The “discussion draft” of changes to No Child Left Behind is a “work in progress,” says Rep. George Miller, D-California. Miller and Republican Buck McKeown plan to introduce a NCLB reauthorization bill after Labor Day. The draft uses growth models to measure schools’ effectiveness, reports Education Week.
In outlining the use of growth models, which track individual student progress instead of comparing different cohorts of students, the document says that states would need to measure schoolsâ€™ and districtsâ€™ progress toward the goal of universal proficiency in reading and mathematics by the end of the 2013-14 school year. Thatâ€™s the goal set in the current No Child Left Behind Act, which President Bush signed into law in January 2002.
The draft adds a clause that could extend the deadline, saying that students in all the demographic, racial, and ethnic subgroups that the current law tracks would need to at least be â€œon a trajectoryâ€ toward proficiency for a school or district to be determined to be making AYP.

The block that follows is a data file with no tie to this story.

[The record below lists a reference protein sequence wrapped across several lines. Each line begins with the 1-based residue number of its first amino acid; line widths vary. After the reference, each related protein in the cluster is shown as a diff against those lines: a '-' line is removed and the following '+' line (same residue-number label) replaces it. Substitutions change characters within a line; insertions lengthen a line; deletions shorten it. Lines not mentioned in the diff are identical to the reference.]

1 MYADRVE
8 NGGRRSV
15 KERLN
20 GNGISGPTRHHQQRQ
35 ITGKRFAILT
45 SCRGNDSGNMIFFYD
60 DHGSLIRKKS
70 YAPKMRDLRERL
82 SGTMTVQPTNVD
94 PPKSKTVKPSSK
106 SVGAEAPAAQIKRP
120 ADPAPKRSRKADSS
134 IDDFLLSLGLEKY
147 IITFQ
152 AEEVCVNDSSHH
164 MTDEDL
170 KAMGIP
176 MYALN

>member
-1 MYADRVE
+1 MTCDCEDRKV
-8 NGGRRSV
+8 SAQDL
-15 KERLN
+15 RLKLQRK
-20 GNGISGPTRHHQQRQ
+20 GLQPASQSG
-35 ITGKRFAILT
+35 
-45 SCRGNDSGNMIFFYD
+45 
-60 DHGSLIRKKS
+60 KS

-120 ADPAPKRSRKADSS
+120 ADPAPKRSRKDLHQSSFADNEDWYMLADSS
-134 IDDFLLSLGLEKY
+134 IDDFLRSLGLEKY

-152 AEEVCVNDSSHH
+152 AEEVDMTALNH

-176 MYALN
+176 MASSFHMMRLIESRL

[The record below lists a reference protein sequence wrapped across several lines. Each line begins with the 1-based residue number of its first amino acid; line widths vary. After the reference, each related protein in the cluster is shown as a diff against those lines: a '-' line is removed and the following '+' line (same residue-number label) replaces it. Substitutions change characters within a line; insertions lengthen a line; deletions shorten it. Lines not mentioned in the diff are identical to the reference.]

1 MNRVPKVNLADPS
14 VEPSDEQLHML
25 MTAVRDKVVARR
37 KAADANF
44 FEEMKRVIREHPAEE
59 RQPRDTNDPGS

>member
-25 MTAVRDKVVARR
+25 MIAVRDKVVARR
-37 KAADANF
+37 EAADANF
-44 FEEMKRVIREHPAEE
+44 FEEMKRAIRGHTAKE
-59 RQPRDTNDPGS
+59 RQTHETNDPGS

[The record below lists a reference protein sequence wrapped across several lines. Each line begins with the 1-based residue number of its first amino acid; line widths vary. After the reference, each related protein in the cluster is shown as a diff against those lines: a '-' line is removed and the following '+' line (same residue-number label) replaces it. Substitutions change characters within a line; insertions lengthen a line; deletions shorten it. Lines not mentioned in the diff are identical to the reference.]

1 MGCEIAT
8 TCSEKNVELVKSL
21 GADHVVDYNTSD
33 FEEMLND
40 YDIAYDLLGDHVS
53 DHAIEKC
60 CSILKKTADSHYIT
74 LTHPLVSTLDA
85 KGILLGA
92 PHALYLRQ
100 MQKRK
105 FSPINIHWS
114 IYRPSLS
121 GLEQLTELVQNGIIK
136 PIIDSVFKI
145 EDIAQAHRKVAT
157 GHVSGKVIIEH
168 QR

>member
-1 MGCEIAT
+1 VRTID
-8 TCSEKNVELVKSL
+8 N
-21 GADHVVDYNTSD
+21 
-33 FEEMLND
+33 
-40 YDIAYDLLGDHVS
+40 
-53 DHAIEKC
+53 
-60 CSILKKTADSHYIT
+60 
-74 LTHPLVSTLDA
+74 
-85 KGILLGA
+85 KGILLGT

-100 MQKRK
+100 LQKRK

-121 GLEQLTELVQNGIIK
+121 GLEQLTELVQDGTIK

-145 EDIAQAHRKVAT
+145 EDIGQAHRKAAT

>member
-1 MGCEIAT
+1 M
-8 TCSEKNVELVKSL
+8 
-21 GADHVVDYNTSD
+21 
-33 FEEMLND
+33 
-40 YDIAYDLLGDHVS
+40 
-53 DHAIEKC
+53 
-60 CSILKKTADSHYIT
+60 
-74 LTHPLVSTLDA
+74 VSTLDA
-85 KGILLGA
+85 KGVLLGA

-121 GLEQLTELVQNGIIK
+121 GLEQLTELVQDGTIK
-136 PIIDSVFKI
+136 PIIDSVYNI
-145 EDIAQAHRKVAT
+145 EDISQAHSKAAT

In addition to reading and math scores, states could choose to evaluate science and social studies scores, graduation rates and college-enrollment rates.
The plan suggests different interventions for schools that miss one or two subgroup targets and those that miss most targets. Gadfly calls this idea the Suburban Schools Relief Act: Middle-class schools with good scores overall could escape sanctions if a low-income minority lags behind.
Students who aren’t fluent in English could be tested in their native language for five years. That would relieve the pressure to bring these students up to speed quickly.
Education Trust warns of “dumbing down” accountability for educating all students.
Although the staff draft creates an accountability fig-leaf by preserving the requirement that all students reach proficiency in reading and mathematics by the 2013-14 school year, the heart of the law has been hollowed out. Adequate Yearly Progress (AYP), as proposed in the draft, would be confusing and reverse the federal commitment to ensuring all students can competently read and do math.
Eduwonk calls the draft a reasonable starting point.
A reputable first shot, writes Kevin Carey at The Quick and The Ed. But the system would be much more complex. Is it OK if nobody understands it?
Education Secretary Margaret Spellings discusses NCLB’s future with USA Today.
The House Education and Labor Committee will hold a hearing on NCLB reauthorization on Sept. 10. Comments can be sent to ESEA.Comments@mail.house.gov and will be considered through Sept. 5.